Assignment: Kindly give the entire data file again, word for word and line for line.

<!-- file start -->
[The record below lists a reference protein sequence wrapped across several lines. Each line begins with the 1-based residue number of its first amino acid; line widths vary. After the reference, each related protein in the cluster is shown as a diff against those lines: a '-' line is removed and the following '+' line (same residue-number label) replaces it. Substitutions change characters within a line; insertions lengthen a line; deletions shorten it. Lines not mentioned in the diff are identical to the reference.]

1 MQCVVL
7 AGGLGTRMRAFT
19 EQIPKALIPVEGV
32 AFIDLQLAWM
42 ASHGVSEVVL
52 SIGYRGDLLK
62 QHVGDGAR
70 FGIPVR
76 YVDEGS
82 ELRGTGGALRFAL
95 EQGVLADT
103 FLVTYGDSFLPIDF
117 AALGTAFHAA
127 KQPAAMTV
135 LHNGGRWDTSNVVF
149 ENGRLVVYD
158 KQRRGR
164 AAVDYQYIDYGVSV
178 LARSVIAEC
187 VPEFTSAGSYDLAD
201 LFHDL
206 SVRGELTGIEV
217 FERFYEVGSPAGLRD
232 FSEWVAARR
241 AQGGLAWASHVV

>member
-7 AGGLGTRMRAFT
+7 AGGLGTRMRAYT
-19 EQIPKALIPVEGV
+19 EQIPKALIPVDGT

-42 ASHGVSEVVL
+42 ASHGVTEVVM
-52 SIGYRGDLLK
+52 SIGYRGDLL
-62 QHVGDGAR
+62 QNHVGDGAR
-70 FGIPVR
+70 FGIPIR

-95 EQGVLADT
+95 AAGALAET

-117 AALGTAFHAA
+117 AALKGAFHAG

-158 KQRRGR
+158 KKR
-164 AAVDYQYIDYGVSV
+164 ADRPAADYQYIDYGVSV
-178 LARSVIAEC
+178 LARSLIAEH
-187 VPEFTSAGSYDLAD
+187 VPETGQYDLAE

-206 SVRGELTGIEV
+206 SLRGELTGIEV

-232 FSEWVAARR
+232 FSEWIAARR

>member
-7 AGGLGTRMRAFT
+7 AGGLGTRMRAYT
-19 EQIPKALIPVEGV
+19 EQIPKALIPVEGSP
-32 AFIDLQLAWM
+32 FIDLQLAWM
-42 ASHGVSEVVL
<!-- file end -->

[The record below lists a reference protein sequence wrapped across several lines. Each line begins with the 1-based residue number of its first amino acid; line widths vary. After the reference, each related protein in the cluster is shown as a diff against those lines: a '-' line is removed and the following '+' line (same residue-number label) replaces it. Substitutions change characters within a line; insertions lengthen a line; deletions shorten it. Lines not mentioned in the diff are identical to the reference.]

1 MQCVVL
7 AGGLGTRMRAFT
19 EQIPKALIPVEGV
32 AFIDLQLAWM
42 ASHGVSEVVL
52 SIGYRGDLLK
62 QHVGDGAR
70 FGIPVR
76 YVDEGS
82 ELRGTGGALRFAL
95 EQGVLADT
103 FLVTYGDSFLPIDF
117 AALGTAFHAA
127 KQPAAMTV
135 LHNGGRWDTSNVVF
149 ENGRLVVYD
158 KQRRGR
164 AAVDYQYIDYGVSV
178 LARSVIAEC
187 VPEFTSAGSYDLAD
201 LFHDL
206 SVRGELTGIEV
217 FERFYEVGSPAGLRD
232 FSEWVAARR
241 AQGGLAWASHVV

>member
-7 AGGLGTRMRAFT
+7 AGGLGTRMRAYT
-19 EQIPKALIPVEGV
+19 EQIPKALIPVDGT

-42 ASHGVSEVVL
+42 ASHGVTEVVM
-52 SIGYRGDLLK
+52 SIGYRGDLL
-62 QHVGDGAR
+62 QNHVGDGAR
-70 FGIPVR
+70 FGIPIR

-95 EQGVLADT
+95 AAGALAET

-117 AALGTAFHAA
+117 AALKGAFHAG

-158 KQRRGR
+158 KKR
-164 AAVDYQYIDYGVSV
+164 ADRPAADYQYIDYGVSV
-178 LARSVIAEC
+178 LARSLIAEH
-187 VPEFTSAGSYDLAD
+187 VPETGQYDLAE

-206 SVRGELTGIEV
+206 SLRGELTGIEV

-232 FSEWVAARR
+232 FSEWIAARR

>member
-7 AGGLGTRMRAFT
+7 AGGLGTRMRAYT
-19 EQIPKALIPVEGV
+19 EQIPKALIPVEGSP
-32 AFIDLQLAWM
+32 FIDLQLAWM
-42 ASHGVSEVVL